It seems like flyers may never get used to being nickel-and-dimed for basic amenities by low-cost carriers like Spirit Airlines.
The Spirit CEO's vision is for low fares on cramped planes that are clean and run on time. These sort of changes are heavy-lifting for a growing airline and would muffle some complaints but might not be enough to really change the airline's reputation.
With American and Delta increasingly matching Spirit's low fares, Southwest will find it difficult to maintain any low-fare advantage that it still has. Still, Southwest has a lot going for it and its growth opportunities both within the U.S. and internationally are abundant.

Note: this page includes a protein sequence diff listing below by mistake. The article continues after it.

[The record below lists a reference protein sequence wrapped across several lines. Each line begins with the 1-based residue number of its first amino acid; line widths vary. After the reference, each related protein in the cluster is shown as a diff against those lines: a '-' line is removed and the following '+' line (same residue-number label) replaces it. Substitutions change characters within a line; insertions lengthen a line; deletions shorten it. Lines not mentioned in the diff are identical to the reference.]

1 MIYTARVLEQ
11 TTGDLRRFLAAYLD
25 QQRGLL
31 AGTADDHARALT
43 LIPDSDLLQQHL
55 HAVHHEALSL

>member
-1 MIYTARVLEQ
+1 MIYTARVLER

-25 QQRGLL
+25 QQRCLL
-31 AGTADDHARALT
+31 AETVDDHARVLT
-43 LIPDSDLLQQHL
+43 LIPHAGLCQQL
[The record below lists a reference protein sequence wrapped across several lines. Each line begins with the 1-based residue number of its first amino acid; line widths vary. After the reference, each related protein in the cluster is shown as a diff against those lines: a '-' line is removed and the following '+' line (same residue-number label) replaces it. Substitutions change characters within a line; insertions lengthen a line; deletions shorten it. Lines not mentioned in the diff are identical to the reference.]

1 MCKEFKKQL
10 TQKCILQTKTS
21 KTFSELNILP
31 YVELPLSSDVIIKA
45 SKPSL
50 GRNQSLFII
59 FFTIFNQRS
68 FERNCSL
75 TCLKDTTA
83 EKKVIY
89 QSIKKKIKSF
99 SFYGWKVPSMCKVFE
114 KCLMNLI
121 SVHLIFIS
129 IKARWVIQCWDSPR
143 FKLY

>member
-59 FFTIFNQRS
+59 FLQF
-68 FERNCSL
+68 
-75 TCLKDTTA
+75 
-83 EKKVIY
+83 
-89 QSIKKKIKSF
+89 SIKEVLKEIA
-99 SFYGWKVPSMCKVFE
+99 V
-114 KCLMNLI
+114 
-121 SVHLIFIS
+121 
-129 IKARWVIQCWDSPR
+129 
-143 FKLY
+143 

Spirit's Baldanza has a lot of respect for Delta's management, and Baldanza and the Spirit model are widely respected within the airline industry. With legacy carriers getting much more aggressive about matching Spirit's fares, the ultra low-cost carrier is definitely feeling it but Baldanza insists that Spirit can take a punch.
Ah, the Golden Age of airline financials may have run its course despite low fuel prices. That was quick.
Spirit is facing substantial competitive pressures over the short term as legacy carriers try to take away its price advantages. A lot of the outcome depends on who blinks first.
American would be turning a blind eye to half of its business if it didn't figure out a more effective way to compete with Spirit and other low-cost carriers.
McCarran International Airport in Las Vegas saw healthy passenger growth in August, with the largest increases from international flights.